Baltic Sea herring stocks are notoriously challenging to manage, having fallen for many years in spite of continued scientific advice to tighten allowable catches. Herring stocks are part of a broader Baltic ecosystem that is in trouble for reasons beyond overfishing but which interfere with herring management at local or national levels.
Estonian authorities and fishermen are frustrated by the worsening state of herring populations within Estonian waters, a decline that continues despite the fact the industry closely adheres to European Commission catch allocations. A further one-fifth reduction this year in the Commission’s allocation to Estonia only aggravates this frustration. The nation’s fishermen and fishery managers argue that the problem is the herring in the so-called red zone of the Baltic Sea, beyond Estonian territory, which is in a bad shape, but which interacts with herring in Estonian waters. Estonian fishermen should not be punished, they argue, for poor ecosystem conditions elsewhere in the Baltic.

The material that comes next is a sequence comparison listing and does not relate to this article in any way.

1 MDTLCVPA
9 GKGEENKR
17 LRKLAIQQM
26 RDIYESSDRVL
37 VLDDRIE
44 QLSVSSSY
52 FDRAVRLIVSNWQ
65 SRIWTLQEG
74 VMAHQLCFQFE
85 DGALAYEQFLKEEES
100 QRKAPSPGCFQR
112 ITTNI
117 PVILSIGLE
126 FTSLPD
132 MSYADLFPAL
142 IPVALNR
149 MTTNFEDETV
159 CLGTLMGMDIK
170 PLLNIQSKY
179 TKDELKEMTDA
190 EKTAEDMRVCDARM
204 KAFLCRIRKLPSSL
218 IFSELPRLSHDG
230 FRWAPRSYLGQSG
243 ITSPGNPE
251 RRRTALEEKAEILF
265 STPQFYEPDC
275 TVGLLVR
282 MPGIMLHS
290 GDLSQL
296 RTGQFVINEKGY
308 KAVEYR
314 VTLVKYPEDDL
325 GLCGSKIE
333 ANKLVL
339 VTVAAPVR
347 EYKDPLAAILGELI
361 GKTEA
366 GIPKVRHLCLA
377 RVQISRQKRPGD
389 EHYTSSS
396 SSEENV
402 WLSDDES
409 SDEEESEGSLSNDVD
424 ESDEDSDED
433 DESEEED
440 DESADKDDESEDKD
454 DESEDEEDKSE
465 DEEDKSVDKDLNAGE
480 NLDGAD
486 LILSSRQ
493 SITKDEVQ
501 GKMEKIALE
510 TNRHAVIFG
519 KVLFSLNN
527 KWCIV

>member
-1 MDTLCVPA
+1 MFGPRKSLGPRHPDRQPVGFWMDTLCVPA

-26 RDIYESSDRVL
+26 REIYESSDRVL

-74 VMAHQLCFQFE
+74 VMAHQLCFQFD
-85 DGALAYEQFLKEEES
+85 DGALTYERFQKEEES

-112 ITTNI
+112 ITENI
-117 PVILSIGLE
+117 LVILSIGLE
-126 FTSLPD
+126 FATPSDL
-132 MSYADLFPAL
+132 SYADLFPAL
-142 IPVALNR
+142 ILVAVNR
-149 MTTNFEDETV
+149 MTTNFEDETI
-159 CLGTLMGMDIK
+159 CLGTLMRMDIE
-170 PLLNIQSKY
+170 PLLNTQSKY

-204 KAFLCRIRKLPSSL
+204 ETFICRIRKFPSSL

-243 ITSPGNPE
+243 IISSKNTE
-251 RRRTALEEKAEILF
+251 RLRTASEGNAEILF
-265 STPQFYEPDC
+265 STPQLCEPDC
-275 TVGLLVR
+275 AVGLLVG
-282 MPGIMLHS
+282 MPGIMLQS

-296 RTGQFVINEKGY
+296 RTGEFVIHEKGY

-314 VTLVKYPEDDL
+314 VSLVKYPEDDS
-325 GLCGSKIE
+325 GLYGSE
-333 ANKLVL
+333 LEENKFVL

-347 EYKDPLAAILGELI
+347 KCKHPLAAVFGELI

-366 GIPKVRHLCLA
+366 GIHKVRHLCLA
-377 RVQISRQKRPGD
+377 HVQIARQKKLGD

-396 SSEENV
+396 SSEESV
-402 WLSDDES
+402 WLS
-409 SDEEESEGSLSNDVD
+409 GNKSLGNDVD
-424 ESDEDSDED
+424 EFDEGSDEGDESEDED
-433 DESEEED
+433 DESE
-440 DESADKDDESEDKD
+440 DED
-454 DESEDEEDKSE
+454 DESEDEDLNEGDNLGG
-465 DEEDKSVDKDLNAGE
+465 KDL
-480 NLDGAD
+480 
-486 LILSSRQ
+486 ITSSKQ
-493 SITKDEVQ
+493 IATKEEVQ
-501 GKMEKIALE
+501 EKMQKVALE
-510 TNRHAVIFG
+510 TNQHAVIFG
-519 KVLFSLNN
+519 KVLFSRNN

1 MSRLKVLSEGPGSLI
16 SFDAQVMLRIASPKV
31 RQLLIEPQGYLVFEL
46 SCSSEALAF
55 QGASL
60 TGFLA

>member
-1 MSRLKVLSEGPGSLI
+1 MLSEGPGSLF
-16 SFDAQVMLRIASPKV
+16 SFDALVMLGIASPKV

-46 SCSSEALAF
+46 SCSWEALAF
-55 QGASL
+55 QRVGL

The vital role that Baltic herring plays in Estonian culture dates back for millennia; but today a large chunk of Baltic herring goes to fish farms in Norway and elsewhere. Estonians understandably object to having to pay for problems caused by other industries in other countries. However, the nation’s fishermen and managers are taking a wait-and-see approach to Commission decisions on how to balance the overall Baltic herring mismanagement with spill-over impacts on local fisheries.